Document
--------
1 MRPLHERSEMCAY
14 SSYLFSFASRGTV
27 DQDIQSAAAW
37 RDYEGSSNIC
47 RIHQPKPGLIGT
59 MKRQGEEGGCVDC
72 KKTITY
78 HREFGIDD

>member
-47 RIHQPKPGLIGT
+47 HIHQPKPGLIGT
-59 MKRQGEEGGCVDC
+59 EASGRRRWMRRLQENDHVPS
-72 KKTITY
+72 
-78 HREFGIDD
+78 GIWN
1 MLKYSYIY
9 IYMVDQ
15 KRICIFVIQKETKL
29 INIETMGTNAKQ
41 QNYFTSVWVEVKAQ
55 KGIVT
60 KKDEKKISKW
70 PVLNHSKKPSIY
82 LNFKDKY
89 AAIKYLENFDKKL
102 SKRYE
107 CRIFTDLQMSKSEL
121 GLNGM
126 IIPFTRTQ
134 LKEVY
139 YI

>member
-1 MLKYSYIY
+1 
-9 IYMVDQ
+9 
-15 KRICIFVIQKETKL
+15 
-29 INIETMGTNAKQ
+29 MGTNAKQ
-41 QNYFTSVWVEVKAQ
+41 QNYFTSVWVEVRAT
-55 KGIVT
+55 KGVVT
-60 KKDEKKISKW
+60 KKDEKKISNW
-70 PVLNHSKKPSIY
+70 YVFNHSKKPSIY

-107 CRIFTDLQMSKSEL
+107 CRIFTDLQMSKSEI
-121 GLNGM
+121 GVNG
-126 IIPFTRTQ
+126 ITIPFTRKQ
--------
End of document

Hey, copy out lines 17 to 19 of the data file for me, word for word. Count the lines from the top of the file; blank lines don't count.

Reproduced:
+78 GIWN
1 MLKYSYIY
9 IYMVDQ